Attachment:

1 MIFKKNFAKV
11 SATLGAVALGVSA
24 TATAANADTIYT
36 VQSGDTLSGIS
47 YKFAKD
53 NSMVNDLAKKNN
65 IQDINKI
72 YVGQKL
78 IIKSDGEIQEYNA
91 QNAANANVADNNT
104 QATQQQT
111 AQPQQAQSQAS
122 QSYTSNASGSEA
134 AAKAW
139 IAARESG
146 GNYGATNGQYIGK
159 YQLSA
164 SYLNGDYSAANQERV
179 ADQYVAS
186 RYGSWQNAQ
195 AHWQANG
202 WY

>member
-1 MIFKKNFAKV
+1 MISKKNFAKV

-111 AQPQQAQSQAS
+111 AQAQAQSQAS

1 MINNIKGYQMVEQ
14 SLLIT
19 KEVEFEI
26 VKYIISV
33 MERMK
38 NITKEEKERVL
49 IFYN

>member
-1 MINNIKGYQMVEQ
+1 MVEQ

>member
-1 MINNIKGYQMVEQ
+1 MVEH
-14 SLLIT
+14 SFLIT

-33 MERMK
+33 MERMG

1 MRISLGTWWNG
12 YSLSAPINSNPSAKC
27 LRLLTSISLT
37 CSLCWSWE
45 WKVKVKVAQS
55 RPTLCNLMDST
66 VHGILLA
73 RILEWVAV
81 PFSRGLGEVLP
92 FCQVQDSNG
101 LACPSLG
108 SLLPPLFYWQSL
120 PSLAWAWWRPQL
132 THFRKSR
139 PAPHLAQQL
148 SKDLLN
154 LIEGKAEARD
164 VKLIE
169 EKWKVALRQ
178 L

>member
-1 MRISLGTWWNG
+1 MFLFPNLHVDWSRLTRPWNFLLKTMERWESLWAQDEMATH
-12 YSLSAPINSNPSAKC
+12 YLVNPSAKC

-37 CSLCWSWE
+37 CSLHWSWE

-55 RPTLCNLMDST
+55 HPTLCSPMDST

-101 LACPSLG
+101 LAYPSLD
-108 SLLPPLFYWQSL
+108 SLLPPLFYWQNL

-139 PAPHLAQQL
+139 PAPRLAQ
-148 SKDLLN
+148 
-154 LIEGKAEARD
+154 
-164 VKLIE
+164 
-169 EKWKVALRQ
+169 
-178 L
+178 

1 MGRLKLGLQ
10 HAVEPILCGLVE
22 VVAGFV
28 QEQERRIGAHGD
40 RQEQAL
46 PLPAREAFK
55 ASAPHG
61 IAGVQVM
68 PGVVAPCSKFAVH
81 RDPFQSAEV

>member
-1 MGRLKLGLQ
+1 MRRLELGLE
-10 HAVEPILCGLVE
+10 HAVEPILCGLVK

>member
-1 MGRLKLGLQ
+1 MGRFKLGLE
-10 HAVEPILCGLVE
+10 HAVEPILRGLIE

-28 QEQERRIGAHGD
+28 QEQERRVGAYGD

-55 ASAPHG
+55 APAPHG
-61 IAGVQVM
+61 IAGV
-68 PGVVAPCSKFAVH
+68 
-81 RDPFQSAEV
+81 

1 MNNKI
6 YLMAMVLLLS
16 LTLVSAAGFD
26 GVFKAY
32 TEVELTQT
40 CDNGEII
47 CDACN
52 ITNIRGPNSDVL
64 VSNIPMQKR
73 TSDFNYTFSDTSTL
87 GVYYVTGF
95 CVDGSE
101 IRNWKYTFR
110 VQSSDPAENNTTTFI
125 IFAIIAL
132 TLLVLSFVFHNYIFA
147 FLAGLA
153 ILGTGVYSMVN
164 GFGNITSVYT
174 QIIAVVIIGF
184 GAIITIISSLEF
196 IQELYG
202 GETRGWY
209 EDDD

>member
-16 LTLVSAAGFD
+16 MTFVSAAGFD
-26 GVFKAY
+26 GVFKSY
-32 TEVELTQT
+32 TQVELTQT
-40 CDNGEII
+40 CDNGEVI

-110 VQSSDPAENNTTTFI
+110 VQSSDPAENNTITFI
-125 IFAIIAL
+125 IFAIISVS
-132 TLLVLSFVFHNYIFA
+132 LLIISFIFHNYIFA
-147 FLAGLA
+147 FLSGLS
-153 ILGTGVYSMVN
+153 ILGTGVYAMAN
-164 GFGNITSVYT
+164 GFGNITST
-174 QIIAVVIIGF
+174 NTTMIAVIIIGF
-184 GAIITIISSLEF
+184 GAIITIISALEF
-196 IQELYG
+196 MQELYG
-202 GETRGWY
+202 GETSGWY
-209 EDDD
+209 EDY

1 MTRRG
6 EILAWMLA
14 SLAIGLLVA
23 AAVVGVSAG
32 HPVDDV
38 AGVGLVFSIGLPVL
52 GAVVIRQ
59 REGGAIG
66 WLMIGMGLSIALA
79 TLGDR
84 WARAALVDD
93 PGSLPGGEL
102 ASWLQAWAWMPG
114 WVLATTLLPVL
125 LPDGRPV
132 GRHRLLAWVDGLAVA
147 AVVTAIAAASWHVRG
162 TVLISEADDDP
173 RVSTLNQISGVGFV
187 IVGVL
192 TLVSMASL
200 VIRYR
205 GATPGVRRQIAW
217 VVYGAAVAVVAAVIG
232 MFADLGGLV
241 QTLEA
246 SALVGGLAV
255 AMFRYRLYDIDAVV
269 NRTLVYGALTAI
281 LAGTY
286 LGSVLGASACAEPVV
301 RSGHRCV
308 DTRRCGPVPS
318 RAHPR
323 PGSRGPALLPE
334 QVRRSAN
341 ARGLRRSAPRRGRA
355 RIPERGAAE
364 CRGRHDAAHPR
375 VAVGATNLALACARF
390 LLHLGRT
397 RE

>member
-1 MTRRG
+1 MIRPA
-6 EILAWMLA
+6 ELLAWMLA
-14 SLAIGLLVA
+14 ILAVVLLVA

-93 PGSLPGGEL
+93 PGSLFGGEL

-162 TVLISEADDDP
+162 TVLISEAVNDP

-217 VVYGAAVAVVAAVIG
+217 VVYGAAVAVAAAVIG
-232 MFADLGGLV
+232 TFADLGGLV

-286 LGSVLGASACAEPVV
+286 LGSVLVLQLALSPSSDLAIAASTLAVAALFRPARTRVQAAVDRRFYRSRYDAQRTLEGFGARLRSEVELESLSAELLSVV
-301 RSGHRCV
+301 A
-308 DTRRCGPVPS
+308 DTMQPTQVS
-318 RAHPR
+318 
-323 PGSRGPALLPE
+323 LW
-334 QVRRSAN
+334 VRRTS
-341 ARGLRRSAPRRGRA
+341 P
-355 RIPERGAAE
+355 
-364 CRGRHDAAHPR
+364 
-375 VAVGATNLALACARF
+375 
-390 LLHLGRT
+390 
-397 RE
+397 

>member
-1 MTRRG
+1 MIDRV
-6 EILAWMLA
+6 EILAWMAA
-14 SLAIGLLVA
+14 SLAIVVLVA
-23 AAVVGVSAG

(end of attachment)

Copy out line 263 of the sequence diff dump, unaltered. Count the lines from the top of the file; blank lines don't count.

-23 AAVVGVSAG